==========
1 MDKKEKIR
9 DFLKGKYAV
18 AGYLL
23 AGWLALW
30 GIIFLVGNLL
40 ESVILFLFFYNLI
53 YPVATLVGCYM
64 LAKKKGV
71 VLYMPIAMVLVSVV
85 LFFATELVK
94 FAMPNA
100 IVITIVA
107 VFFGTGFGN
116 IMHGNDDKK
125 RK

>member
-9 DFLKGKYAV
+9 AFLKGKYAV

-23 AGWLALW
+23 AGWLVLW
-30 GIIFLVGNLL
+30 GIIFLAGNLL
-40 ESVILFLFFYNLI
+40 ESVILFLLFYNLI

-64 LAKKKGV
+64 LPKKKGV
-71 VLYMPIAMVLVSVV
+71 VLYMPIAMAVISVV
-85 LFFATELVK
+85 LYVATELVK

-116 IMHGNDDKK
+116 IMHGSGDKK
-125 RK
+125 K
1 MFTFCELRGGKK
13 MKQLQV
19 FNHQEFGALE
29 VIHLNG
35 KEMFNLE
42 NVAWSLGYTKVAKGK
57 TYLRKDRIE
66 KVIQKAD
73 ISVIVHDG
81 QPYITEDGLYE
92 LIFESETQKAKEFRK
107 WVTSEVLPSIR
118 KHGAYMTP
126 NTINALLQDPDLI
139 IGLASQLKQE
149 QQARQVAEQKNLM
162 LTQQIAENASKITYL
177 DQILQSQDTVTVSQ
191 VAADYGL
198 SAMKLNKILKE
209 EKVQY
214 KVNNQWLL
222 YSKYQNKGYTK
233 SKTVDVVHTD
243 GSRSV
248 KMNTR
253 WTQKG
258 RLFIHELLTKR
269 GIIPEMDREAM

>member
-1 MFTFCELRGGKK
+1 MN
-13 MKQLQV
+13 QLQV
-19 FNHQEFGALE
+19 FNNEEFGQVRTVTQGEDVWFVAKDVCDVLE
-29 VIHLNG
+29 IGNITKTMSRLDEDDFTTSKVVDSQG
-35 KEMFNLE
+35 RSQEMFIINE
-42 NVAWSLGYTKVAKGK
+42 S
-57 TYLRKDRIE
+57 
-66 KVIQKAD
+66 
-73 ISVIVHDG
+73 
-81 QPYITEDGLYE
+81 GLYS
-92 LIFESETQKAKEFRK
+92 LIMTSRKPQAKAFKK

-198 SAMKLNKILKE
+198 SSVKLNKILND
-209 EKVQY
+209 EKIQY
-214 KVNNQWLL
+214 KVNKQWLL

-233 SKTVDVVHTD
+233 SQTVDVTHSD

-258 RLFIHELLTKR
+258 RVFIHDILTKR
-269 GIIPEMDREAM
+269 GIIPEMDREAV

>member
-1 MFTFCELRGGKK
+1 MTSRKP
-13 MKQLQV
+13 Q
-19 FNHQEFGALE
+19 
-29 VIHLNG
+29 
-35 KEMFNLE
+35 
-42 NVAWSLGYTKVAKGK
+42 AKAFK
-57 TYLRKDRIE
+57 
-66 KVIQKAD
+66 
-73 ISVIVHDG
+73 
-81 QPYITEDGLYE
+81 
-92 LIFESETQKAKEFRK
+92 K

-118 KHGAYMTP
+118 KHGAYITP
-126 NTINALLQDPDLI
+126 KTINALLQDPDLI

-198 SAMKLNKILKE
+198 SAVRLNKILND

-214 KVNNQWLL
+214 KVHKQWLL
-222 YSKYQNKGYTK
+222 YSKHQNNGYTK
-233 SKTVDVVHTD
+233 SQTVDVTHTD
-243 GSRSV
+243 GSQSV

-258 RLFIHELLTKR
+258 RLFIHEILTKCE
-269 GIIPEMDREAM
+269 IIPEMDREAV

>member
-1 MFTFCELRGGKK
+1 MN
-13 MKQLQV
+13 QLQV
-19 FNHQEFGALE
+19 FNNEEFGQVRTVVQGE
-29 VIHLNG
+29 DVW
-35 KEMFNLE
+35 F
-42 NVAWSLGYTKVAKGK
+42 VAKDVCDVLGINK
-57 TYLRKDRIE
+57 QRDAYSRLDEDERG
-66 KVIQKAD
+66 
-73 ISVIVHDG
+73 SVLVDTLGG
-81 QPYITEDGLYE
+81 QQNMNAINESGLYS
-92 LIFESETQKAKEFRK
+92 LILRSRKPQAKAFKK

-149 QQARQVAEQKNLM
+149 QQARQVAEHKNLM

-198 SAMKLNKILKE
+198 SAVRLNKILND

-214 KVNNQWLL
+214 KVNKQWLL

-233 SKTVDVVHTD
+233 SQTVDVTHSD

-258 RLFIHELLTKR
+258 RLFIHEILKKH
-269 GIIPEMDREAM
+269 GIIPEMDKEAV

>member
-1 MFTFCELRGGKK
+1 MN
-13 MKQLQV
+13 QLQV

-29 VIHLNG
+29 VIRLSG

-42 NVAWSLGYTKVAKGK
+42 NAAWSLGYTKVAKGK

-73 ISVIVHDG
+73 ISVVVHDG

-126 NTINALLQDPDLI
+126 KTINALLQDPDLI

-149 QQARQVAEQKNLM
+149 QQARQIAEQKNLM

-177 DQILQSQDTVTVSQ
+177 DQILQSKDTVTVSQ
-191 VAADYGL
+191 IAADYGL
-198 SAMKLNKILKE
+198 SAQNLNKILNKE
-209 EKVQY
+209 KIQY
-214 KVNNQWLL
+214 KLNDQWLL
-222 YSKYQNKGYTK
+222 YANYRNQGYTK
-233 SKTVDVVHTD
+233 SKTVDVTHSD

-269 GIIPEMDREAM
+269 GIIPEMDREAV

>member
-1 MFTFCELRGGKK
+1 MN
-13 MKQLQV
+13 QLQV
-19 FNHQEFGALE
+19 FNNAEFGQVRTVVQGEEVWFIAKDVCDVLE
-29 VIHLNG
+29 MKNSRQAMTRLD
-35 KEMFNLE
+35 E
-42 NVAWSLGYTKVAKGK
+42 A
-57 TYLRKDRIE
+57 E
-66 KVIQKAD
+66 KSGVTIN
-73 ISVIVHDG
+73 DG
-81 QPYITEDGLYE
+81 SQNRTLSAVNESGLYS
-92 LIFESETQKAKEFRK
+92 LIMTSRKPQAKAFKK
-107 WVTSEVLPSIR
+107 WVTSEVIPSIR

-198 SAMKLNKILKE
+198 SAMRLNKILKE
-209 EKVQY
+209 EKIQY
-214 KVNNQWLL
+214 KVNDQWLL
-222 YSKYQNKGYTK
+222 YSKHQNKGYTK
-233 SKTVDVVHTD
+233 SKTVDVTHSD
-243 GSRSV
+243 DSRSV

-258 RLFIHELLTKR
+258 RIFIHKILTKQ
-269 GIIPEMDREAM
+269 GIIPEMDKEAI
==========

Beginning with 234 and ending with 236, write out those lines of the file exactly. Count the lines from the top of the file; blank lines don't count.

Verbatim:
+209 EKIQY
-214 KVNNQWLL
+214 KVNDQWLL